MollyculeTheory (#4,519)

I kind of wanted to apply, to witness what manner of fuckery they discuss once safely ensconced in their lair, but that $2500/week price tag makes that plan rather less appealing.

Art Yucko (#1,321)

I spent all morning PRAYING for CONTRIBUTORS to pick up one of the AWLS lying around and STAB this ridiculous article in the cam-ball!

(<3!)

riotnrrd (#840)

I have an acquaintance (former professor at my graduate school) who went off the Transhuman deep end a few years ago. He started doing 'caloric restriction' which is basically socially acceptable anorexia for men. He lost his sex-drive (he kept track of his 'orgasms per month' until they hit and stayed at zero), got creepy skinny and was started growing his own alfalfa sprouts because he was worried about trace metals in the greens from Whole Foods. I am now forced to lol at recent findings that even smelling rich food negates all the longevity benefits of caloric restriction in lab animals. All this sacrifice, intended to keep him alive until he could become immortal, gone out the window as soon as he drove past an Arby's.

HiredGoons (#603)

Oh jesus, I did caloric restriction and macrobiotics for a year.

I mean, I looked great. But then I realized I was being an idiot.

I mean, I still look great.

#modesty

untitled HD (#4,555)

@HG

A year???
I could understand 3 months, 6 if you are nuts, (not pine nuts) but–

(my second boyfriend in NY was macro, apparently they don't
forbid drinking? Thank god!

untitled HD (#4,555)

Also, when I was stupid enough to join a fraternity, i tried filling a mug with
rum or scotch and mostly breathing it in, and that, at least got me a little smashed… I could pour the rest out, into a plant nearby.. I relied on this
method until I got hails of adoration for drinking so much.. which was a fraud– but it got me in, and then I soon quit, in search of another insurmountable heterosexual barrier)

But on my 20th b- day, my mom paid for a brand new bullshit -detector surgically implanted in me)

(they're not cheap)

But since then I've only reported success, with relationships, Merlot,
choice of countries, avoiding Modern Dance, and learning how Hang a Door.

So, inhale rum, have some bacon, and buy yourself a Ryobi screw gun!

Aatom (#74)

So Orlowski's argument is that Kurzweil isn't enough like Lenin and Friedman?

Of course the ultra-wealthy would benefit first from any advancements of the sort Kurzweil has been ranting about for many, many years. Just like they benefit first from every medical advancement. I'm not sure how this makes Kurzweil into some sort of evil Randian elitist. He always sounds a bit too much like a utopian hippy, if you ask me.

myfanwy (#1,124)

Oh crap, if C.S. Lewis' Cosmic Trilogy turns out to be non-fiction, I need to hook up with some eldila, stat.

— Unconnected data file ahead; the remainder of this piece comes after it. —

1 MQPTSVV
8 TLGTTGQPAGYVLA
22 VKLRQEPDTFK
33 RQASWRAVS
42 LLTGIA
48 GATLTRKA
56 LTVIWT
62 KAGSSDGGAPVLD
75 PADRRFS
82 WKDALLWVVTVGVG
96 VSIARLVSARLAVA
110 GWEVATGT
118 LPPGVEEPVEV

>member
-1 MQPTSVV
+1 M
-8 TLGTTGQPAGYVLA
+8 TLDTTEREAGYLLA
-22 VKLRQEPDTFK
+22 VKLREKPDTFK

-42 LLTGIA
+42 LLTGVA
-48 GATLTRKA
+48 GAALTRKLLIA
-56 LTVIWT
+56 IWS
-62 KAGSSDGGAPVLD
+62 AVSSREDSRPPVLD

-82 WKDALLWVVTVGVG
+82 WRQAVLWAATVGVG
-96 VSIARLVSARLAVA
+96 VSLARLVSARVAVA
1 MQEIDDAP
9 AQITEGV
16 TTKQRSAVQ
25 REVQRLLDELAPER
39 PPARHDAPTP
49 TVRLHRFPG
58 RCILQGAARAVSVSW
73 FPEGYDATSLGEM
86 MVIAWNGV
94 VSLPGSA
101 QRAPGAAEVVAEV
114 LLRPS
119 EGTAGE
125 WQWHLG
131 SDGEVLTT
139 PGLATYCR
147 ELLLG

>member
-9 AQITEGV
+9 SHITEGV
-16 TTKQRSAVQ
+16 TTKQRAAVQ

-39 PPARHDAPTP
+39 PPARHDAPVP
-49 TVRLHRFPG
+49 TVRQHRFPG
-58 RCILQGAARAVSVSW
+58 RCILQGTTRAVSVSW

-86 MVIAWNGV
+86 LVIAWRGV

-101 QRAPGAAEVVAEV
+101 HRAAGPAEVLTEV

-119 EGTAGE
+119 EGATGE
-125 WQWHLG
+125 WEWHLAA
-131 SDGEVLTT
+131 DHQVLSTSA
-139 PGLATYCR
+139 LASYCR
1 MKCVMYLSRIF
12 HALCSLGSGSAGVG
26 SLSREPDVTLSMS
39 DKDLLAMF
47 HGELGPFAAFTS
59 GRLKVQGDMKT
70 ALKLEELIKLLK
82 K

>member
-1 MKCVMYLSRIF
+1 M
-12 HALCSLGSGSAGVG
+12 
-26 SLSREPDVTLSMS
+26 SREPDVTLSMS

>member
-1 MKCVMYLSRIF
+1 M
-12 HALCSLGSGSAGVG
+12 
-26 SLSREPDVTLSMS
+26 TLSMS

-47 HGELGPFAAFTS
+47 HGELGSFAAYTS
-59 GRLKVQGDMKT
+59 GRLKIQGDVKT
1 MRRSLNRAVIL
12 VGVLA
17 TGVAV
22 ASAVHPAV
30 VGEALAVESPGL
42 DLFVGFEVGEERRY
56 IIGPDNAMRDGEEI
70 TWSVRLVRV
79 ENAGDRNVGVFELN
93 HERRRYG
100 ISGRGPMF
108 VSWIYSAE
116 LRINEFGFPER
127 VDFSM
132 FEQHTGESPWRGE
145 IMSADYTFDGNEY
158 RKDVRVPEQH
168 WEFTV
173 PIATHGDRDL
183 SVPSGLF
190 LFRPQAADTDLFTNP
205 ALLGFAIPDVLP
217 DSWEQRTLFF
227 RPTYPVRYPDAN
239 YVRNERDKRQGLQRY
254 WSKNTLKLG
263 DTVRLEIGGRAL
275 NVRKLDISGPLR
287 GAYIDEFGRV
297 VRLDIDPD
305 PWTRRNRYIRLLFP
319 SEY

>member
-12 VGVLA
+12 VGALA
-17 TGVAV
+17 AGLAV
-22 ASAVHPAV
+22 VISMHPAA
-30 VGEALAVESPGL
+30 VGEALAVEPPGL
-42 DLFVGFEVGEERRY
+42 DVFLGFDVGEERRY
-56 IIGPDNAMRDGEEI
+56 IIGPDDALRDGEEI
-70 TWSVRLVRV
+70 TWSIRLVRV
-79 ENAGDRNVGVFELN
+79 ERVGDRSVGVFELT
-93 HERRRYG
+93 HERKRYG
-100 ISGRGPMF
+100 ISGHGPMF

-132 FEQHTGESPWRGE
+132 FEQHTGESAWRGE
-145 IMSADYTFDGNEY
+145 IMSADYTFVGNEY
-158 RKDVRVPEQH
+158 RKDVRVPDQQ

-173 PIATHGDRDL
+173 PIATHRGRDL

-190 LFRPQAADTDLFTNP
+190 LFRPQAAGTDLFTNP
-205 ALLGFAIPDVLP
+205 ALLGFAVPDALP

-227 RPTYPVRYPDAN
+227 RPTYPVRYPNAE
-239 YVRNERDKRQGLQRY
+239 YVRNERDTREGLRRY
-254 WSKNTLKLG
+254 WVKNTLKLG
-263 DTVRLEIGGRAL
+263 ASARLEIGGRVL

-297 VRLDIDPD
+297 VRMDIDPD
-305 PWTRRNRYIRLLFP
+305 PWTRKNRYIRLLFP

Bittersweet (#765)

I suggest Googling "Arthur Ransom" asap.

lexalexander (#2,960)

Thing is, if the staple of your diet is the children of the working class, then your farts smell REALLY bad, so that's one lifeboat I don't think I want to board.

lawyergay (#220)

Using my charm and wit, I'm planning on befriending one of my uber-rich betters. My long-term plan: Once the Singularity hits, they'll want to keep me around to amuse them and will upload my memory and personality into a Roomba or something.

skahammer (#587)

Well, we'd have to be talking about one charming motherfucking Roomba.

Bradley Wind (#5,526)

I always enjoy Maria's articles. Should any of what RK predicts actually have validity, I wonder if the "only for the rich" aspect might be a bit off the mark. But then maybe we're all elitists now, since we can afford cellphones/laptops and all those other items that used to be available only to the very wealthy.

Gordon Cieplak (#5,535)

'That's right, there are people who are not just willing but planning to live in a world where they get to live three or four or ten times longer than the "Have-Nots, who are hampered by their antiquated, corporeal forms and beliefs,"

Just felt obligated to point out that this is, and has always been (ok, take out the corporeal forms bit) the case: http://en.wikipedia.org/wiki/List_of_countries_by_life_expectancy

barnhouse (#1,326)

True. Also not good, and hard to fix.

x^n (#5,476)

In the old days many intellectuals viewed death as a friend.

Mainly because they were able to reason that fear of the unknown is irrational and stupid.

Anyhow, it's good to know that the "competition" is essentially checking out of the economy and pursuing meaningless ventures that will have no ROI.

Philo Hagen (#3,619)

PTL = The Price Is Right: Hilarious! It's funny because it's true.

the Loud Coast (#1,362)

Anyone else think these people just hate the estate tax and are Waaayyy over-thinking it?